I posted this Probiotic Bacteria Don’t Make Eczema Better, And May Have Side Effects, Study Shows in a Facebook Group for discussion on potential iatrogenic effects of probiotics supplement as information for the group members to read and assess.
The post was removed from the group very quickly. Not surprising from a group that actively promotes their product, a brand of probiotics, to its members.
1) I’m neither against, nor supportive of probiotic supplementation. I’ve used them previously, and didn’t think that they helped. I do remember having more bowel irritations as suggested by the study.
2) On the issue of censorship, it is interesting that (I was informed) the post is removed because I was rude. All I did was to post information so that people can assess and judge whether there is some truth or not in such a study. I’d wish people look at the information, instead of forming unwarranted opinions of my character in sharing the information. My intent has always been clear, to post information of all sorts, so that they could hopefully, in some way or another, be helpful.
3) If the probiotics, especially those promoted in the FB group, are that helpful, such information being available to the readers won’t make a dent. If a product really works, the admins and the sellers should feel secure enough to continue selling despite the availability of such information being posted. People who have benefited from the product will speak out. People will discredit the study. People share their experiences so that more people can get a better value judgement out of this study. Are the admins really that insecure of their product that they need to actively remove such neutral information from their group?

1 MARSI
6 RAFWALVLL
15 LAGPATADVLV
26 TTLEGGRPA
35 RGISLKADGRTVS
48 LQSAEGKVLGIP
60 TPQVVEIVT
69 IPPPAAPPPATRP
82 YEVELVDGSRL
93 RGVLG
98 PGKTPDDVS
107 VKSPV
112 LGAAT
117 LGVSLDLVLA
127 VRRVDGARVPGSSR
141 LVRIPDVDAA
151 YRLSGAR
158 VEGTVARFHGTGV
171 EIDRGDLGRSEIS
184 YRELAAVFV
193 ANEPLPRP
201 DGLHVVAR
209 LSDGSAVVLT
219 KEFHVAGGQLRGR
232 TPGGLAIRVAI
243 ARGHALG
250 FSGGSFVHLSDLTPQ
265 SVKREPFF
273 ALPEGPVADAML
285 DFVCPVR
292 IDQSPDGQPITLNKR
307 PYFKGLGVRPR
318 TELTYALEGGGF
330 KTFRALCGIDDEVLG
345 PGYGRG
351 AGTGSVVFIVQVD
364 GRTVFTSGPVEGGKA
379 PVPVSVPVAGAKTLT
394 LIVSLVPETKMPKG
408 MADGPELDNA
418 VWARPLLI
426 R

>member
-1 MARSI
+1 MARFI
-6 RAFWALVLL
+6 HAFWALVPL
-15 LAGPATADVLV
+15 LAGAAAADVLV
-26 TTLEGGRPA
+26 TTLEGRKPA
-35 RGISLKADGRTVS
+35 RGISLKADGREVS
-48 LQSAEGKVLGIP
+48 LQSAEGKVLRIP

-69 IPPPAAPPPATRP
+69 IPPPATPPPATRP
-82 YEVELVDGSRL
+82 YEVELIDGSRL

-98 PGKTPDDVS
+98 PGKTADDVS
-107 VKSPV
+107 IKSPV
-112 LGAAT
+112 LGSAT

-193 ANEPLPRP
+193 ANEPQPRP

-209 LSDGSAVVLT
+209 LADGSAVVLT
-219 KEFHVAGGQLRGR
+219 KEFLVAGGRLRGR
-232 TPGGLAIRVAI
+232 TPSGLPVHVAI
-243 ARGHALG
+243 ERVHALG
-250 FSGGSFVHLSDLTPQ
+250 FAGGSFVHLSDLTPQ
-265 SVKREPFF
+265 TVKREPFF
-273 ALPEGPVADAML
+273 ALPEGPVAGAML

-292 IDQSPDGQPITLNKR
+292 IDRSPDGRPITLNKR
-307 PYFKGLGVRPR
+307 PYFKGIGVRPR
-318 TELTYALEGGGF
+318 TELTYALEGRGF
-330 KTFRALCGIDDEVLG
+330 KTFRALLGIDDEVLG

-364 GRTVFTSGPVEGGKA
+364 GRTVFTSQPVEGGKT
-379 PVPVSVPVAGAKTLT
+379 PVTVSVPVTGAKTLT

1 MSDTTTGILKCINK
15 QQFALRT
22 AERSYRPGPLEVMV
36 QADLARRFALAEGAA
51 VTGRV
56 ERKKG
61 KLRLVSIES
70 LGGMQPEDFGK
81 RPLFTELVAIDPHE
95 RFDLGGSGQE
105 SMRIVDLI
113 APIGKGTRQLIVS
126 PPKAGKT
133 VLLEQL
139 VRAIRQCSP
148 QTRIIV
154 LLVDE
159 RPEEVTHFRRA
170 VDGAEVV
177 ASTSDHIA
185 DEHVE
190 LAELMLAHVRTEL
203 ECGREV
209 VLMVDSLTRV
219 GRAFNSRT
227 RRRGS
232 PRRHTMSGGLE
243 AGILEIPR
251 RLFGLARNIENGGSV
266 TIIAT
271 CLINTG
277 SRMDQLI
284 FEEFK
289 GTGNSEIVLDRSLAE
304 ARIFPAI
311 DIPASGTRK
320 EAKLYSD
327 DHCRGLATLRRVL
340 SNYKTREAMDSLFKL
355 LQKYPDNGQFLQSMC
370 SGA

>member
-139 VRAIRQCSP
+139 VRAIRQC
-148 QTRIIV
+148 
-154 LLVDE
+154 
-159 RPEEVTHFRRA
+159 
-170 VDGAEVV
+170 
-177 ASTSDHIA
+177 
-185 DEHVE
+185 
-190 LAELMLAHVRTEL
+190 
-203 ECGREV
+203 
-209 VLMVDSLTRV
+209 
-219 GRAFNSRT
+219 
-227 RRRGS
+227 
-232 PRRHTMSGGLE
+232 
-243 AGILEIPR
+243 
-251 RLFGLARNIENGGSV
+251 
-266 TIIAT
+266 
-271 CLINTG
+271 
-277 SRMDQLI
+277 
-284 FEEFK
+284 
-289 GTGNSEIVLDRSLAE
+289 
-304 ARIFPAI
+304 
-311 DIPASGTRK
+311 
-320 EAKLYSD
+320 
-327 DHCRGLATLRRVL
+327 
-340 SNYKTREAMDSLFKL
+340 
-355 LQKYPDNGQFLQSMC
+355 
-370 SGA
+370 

4) Good access to quality information is good support. I learn more about my skin by reading things people posted, accessing information available on the internet, in books, in listening other’s experience. By removal of information, the admins are potentially removing a source of helpful knowledge to members of the group. This knowledge could help them directly or indirectly in the course of TSW recovery.
5) I only have one question for the admins – that presumably, if the study above is indeed true, (it may not even be required to be totally true, even if its partially true), would they recommend their product in good faith to the readers of the group? Especially a product that can potentially cause infections (not good with TSW) and gut problems (leaky gut anyone?). This is for them to answer, not me. People with different moral thresholds will respond differently.